Wednesday, March 2, 2011
Boot & Guitar Sugar Cookies
Welcome to Nashville! I will also welcome you to the best sugar cookie ever. You can trust me because I am a reformed sugar cookie eater. Until about a month or so ago, I hated sugar cookies. And I mean seriously hated. They were crumbly, flavorless, and oh so boring. I would turn my nose up to them if someone brought them to work and I certainly was never going to bake any. That is until I discovered how cute and fun they are to decorate. I was determined to not only make pretty cookies, but make delicious cookies. I set out on a sugar cookie taste-testing extravaganza in preparation for an upcoming party for my friend Carol, who just moved to Nashville. Now you see where the Boot & Guitar Sugar Cookies come into play! After making a handful of different recipes and getting a group to taste them all, these Vanilla Almond Sugar Cookies were clearly the winner.
So, how’s it taste?
These cookies hold their shape so well, they are just perfect for icing and decorating. The added almond extract is what makes these cookies stand out. It’s a very subtle flavor in the background, but it makes all the difference. They aren’t too sweet, which also works great because all that icing turns up the sweet level big time. These cookies are chewy and moist and rich and just fabulous. I’m absolutely addicted to them! Yep, me, the girl that despised sugar cookies not too long ago. Thanks so much to Lindsay over at Love & Olive Oil for introducing me to this recipe from Bridget at Bake at 350.
*For a great step-by-step tutorial on how to decorate with royal icing, visit Annie’s Eats
Boot & Guitar Sugar Cookies
Vanilla Almond Sugar Cookies
3 cups unbleached, all-purpose flour
2 tsp. baking powder
1 cup sugar
1 cup (2 sticks) salted butter, cold
3/4 tsp. vanilla extract
1/2 tsp. almond extract
4 cups powdered sugar, sifted
2 tbsp. meringue powder
5 tbsp. water
1. For the cookies: Preheat oven to 350 degrees F.
2. Combine the flour and baking powder, set aside. Cream the sugar and butter. Add the egg and extracts and mix. Gradually add the flour mixture and beat just until combined, scraping down the bowl, especially the bottom.
3. The dough will be crumbly, so knead it together with your hands as you scoop it out of the bowl for rolling.
4. On a floured surface, roll out dough to 1/4" thick sheet, and cut into desired shapes. Place shapes on parchment or silpat lined baking sheets. Place entire baking sheet in the freezer for 5 minutes (this step is important in helping the cookies keep their shapes nice and clean). Remove and bake in preheated oven for 10-12 minutes or until edges are just barely starting to turn golden. Allow to cool for a few minutes on the baking sheet, then transfer to a cooling rack and cool completely prior to decorating.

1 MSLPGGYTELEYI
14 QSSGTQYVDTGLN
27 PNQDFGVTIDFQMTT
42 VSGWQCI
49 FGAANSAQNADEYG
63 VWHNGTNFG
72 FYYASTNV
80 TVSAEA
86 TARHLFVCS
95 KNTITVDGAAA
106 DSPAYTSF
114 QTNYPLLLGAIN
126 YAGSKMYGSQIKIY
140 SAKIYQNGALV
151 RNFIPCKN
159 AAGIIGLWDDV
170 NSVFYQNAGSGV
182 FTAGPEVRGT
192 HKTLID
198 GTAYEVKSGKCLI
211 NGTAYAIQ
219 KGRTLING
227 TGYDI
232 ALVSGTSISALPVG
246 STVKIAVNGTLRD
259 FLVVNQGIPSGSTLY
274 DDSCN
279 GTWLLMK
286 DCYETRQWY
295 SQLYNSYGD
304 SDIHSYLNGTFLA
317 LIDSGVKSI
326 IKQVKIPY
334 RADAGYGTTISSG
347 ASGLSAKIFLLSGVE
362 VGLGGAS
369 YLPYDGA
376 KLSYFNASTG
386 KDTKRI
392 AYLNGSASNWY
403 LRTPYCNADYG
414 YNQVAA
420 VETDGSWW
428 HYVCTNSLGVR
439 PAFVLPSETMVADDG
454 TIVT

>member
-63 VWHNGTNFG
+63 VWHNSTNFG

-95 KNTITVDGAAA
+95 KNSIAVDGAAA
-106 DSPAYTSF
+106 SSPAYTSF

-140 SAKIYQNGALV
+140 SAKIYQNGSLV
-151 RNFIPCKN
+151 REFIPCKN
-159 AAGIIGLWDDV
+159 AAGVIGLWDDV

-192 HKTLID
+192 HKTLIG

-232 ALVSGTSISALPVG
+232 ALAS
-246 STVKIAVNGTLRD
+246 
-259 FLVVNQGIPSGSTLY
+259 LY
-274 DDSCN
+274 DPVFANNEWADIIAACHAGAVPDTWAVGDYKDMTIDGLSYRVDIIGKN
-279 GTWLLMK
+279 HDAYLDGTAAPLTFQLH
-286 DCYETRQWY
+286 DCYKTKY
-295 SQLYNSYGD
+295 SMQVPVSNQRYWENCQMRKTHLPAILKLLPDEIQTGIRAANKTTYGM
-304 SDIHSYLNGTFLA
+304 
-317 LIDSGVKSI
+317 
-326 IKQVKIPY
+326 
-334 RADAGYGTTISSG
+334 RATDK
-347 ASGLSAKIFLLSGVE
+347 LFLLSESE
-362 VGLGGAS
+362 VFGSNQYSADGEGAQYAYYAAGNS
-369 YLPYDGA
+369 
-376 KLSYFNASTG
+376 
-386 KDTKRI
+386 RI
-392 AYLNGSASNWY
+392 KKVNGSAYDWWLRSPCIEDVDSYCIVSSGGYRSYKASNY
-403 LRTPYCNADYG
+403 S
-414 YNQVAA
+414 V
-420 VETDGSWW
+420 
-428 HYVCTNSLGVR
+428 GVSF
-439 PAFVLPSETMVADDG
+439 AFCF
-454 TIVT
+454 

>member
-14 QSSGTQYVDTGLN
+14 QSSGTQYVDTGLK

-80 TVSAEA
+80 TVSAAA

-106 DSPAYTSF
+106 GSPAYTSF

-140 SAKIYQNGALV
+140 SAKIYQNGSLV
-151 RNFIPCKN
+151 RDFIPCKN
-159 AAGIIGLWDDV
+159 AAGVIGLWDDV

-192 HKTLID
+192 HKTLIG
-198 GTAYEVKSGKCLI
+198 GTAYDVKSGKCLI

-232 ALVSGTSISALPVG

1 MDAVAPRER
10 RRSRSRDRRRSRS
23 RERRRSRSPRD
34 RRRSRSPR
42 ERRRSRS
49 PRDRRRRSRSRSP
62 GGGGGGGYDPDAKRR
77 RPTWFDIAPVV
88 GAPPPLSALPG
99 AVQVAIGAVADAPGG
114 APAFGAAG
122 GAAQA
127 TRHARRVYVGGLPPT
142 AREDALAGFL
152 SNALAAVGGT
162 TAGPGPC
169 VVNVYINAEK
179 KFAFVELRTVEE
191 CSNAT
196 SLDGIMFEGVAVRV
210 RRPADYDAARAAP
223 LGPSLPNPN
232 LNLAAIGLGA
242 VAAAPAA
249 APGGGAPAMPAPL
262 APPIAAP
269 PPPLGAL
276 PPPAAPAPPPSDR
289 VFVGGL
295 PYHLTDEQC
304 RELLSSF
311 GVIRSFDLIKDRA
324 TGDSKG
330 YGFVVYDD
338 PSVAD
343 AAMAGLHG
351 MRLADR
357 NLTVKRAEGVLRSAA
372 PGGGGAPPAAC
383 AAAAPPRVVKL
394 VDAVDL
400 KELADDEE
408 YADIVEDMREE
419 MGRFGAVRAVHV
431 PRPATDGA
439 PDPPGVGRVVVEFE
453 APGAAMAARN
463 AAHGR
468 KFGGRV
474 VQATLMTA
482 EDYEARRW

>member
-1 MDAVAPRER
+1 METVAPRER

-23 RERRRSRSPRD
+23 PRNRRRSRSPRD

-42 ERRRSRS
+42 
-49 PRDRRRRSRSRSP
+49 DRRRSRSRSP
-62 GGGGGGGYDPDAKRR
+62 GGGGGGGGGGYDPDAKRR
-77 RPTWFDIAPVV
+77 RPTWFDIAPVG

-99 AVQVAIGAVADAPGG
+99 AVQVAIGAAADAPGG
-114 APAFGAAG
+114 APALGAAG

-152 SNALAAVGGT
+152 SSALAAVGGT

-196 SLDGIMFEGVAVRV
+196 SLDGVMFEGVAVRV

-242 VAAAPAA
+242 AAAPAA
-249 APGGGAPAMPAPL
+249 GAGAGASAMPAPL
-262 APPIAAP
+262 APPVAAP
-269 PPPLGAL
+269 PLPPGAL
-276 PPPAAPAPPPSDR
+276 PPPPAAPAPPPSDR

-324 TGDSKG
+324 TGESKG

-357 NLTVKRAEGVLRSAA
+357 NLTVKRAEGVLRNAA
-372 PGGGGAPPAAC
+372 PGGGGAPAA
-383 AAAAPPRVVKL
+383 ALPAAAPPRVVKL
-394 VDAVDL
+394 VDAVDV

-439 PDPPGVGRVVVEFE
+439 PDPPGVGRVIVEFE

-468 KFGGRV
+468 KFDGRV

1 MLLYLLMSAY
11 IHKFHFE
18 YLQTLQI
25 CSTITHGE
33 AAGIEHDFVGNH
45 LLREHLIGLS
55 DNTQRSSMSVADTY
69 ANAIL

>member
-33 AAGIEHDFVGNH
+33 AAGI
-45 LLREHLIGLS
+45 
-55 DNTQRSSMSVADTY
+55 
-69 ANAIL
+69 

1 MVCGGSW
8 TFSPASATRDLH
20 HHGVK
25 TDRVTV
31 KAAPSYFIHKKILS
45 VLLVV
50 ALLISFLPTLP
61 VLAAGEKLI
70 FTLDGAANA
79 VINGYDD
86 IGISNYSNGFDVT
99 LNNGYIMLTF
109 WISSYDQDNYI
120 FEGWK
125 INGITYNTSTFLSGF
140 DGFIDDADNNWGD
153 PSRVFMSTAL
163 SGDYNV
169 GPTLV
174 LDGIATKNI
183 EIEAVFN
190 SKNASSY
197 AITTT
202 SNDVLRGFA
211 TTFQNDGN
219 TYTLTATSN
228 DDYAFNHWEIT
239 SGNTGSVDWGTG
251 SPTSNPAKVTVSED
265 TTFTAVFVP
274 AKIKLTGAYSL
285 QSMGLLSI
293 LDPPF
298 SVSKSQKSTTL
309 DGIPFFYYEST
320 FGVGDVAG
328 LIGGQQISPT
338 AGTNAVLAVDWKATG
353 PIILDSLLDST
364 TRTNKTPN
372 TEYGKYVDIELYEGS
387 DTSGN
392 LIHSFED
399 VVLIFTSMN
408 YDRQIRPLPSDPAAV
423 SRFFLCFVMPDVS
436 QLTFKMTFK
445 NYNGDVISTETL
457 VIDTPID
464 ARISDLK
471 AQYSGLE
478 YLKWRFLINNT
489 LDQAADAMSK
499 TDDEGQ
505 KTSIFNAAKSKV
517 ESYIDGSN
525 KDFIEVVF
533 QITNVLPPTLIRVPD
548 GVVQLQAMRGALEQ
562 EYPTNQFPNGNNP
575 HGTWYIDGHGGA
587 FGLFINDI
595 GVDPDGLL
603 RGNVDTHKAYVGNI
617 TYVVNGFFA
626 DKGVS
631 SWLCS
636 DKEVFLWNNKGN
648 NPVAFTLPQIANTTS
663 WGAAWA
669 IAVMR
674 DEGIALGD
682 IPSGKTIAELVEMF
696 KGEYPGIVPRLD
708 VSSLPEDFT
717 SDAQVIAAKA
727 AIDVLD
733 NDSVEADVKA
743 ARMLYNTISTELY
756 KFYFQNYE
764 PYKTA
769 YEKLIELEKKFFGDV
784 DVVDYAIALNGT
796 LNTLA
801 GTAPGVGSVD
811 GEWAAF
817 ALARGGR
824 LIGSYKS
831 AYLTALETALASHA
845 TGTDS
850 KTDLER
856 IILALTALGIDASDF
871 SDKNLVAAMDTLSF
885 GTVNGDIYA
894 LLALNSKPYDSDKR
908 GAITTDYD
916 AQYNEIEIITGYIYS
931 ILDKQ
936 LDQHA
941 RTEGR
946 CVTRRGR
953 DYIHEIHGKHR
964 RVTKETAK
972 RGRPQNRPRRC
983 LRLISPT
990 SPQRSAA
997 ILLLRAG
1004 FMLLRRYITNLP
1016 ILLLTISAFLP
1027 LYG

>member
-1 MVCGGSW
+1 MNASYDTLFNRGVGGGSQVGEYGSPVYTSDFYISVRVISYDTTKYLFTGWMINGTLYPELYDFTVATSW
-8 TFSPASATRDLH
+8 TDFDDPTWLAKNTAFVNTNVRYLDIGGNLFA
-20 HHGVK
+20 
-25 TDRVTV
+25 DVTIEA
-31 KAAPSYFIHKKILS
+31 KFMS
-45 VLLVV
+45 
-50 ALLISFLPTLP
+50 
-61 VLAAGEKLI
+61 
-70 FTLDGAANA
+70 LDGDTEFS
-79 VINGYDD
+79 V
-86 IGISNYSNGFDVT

5. For the royal icing: Combine all ingredients in the bowl of a stand mixer fitted with the paddle attachment. Mix on low speed until the sheen has disappeared and the icing has a matte appearance (about 7-10 minutes). Transfer the contents of the mixing bowl to an air-tight container. This will be the stiffest consistency of the icing, and at this point it is still too stiff to use for decorating. Add water a very small amount at a time and stir by hand until fully incorporated. Continue until the icing has reached a consistency appropriate for piping. (Remember, if you are having any difficulty piping, it is still too thick. Add a little more liquid and try again.) Using a pastry bag, pipe around the edges of each cookie. Let stand so the icing will set. Make sure to keep the leftover icing covered at all times when not in use so that it does not begin to harden.
6. Once all the cookies have been edged, transfer some of the remaining icing to a separate air-tight container. Thin out by incorporating a small amount of water at a time, until the icing drips off the spoon easily when lifted and then smooths in with that still in the bowl. If you go too far and the icing is too thin, add more sifted powdered sugar to thicken it again. Once the icing has reached the desired consistency, transfer it to a squeeze bottle (or a plastic bag with a hole in one corner), and flood the area surrounded by the piping on each cookie. If it does not completely spread to the edges, use a toothpick to help it along. Allow to set.
7. Use the remaining thicker icing for piping decoration as desired. Gel icing color is best as it does not add a significant amount of liquid. Liquid food coloring can be used as well – add powdered sugar as needed to compensate for any thinning that occurs.